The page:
This past Sunday we heard a sermon featuring the life of Joseph, the earthly (legal but not biological) father of Jesus. The speaker reminded us that “God fulfills his promises through the obedience of ordinary people like Joseph and you.” The speaker gave numerous examples from Joseph’s life but I would like to consider just one: how Joseph planned to divorce Mary after he discovered she was pregnant before they were married.
Here is the brief Scriptural description of this event:
Now the birth of Jesus Christ took place in this way. When his mother Mary had been betrothed to Joseph, before they came together she was found to be with child from the Holy Spirit. And her husband Joseph, being a just man and unwilling to put her to shame, resolved to divorce her quietly. (Matt. 1:18-19 ESV)
To understand this account well, we need to step back in time and understand what betrothal meant to Jews in their cultural context.
Betrothal was far more serious than our modern engagements are. It is tragic today when someone breaks an engagement, but it is not a crime. Hearts are broken, but laws are not. As an ESV footnote says, “betrothed” meant “legally pledge to be married.” Commentator R. T. France describes betrothal like this:
Though the couple were not yet living together, it was a binding contract entered into before witnesses which could be terminated only by death (which would leave a woman a “widow”) or by divorce as if for a full marriage…; sexual infidelity during the engagement would be a basis for such divorce. About a year after the engagement… the woman (then normally about thirteen or fourteen) would leave her father’s house and go live with the husband in a public ceremony [a wedding].
The language of Matthew 1:19 reflects the legal seriousness of Jewish betrothal, calling Joseph Mary’s “husband” and saying he planned to “divorce” her—terms we would never use today of an engaged couple.
The seriousness of violating a betrothal is also seen in the Law of Moses, which prescribes the same punishment—death—for sexual unfaithfulness whether it happened during betrothal or after the wedding ceremony:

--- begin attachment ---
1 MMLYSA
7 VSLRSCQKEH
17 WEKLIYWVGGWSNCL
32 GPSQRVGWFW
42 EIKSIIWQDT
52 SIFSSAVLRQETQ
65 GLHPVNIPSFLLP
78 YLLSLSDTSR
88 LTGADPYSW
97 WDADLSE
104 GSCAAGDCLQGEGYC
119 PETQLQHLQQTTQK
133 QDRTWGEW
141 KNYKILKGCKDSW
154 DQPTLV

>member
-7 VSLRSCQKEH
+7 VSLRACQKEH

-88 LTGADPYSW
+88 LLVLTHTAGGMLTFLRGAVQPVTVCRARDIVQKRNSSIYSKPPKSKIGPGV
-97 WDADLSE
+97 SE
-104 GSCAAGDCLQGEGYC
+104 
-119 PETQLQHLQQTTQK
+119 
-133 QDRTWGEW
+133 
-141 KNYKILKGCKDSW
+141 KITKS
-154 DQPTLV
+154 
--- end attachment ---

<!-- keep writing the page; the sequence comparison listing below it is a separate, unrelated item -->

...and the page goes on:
“If a man is found lying with the wife of another man, both of them shall die, the man who lay with the woman, and the woman. So you shall purge the evil from Israel.
“If there is a betrothed virgin, and a man meets her in the city and lies with her, then you shall bring them both out to the gate of that city, and you shall stone them to death with stones, the young woman because she did not cry for help though she was in the city, and the man because he violated his neighbor’s wife. So you shall purge the evil from your midst. (Deut. 22:22-24)
Notice that the betrothed woman is called a “wife,” just as Matthew calls Joseph Mary’s “husband.”
The law of Moses also included a test for a husband who, on his wedding day, suspected his bride had been unfaithful prior to their wedding (Deut. 22:13-21). Discovering such unfaithfulness was so important to Jews that they scheduled their wedding dates around this concern. Theodore Mackin, S. J. explains:
It was the custom, when the bride was neither a widow nor a divorced woman, for the marriage to take place on the fourth day of the week, so that if the husband found her not a virgin, he could accuse her before the court, which held session only on the fifth day.
Commentator William F. Luck sums up Jewish law well: “In short, betrothal unfaithfulness is, according to the Old Testament, a kind of adultery.”
(Bunny trail: These realities are one reason why modern debates about the “betrothal view” of Jesus’ exception clause are often misguided. Ancient Jews would not have understood our insistence on distinguishing between adultery during betrothal versus adultery after a wedding.)
Back to poor Joseph, who discovered that his dear “wife” Mary was already “with child.” How could she have committed such a terrible betrayal? And what on earth was he to do now?
Well, Joseph was “just,” we are told (Matt. 1:19). Or, as the NIV puts it, he “was faithful to the law.” According to the original intent of that law, Mary should now be stoned. According to first century Jewish practice, after Roman law had abolished Jewish death penalties, “divorce was the normal course.” The normal course, then would have been for Joseph to make a public spectacle of Mary, to “put her to shame” by putting her on trial for adultery.
But we are told Joseph was not only “just” but also “unwilling to put her to shame.” In other words, though he was just, his justice was tempered with mercy. Therefore, he “resolved to divorce her quietly.”
The story, as I’ve told it so far, is fairly well known, though I’ve added important historical details. But what I’m about to share includes something I never thought about until after church this past Sunday, as I discussed the sermon with the speaker.
As best we know, there were several kinds of divorce available in Jewish courts in Jesus’ day. On the one hand, there were divorces that required specific due cause. In limited cases, a wife was probably able to force her husband to grant a divorce on the grounds that he was not providing for her (Ex. 21:11). More commonly, a husband could charge his wife with adultery. Such divorces required public proof of wrong-doing, leading to shameful humiliation for the one convicted.